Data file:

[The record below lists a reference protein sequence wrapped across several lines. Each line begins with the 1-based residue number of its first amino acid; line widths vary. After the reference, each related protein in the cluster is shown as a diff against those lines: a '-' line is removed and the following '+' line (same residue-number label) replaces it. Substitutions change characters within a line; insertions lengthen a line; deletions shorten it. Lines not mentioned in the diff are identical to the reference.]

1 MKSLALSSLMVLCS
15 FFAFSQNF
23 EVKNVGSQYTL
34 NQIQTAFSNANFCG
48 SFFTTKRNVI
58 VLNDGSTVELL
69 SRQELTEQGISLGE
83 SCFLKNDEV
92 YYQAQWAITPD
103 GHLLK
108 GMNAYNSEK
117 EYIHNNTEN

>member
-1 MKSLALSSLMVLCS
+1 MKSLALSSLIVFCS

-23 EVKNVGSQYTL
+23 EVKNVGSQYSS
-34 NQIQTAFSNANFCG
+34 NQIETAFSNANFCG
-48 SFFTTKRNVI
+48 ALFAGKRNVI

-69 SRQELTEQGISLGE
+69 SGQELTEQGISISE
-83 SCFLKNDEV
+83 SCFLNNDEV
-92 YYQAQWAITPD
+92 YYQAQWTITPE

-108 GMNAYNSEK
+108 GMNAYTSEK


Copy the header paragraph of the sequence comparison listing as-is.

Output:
[The record below lists a reference protein sequence wrapped across several lines. Each line begins with the 1-based residue number of its first amino acid; line widths vary. After the reference, each related protein in the cluster is shown as a diff against those lines: a '-' line is removed and the following '+' line (same residue-number label) replaces it. Substitutions change characters within a line; insertions lengthen a line; deletions shorten it. Lines not mentioned in the diff are identical to the reference.]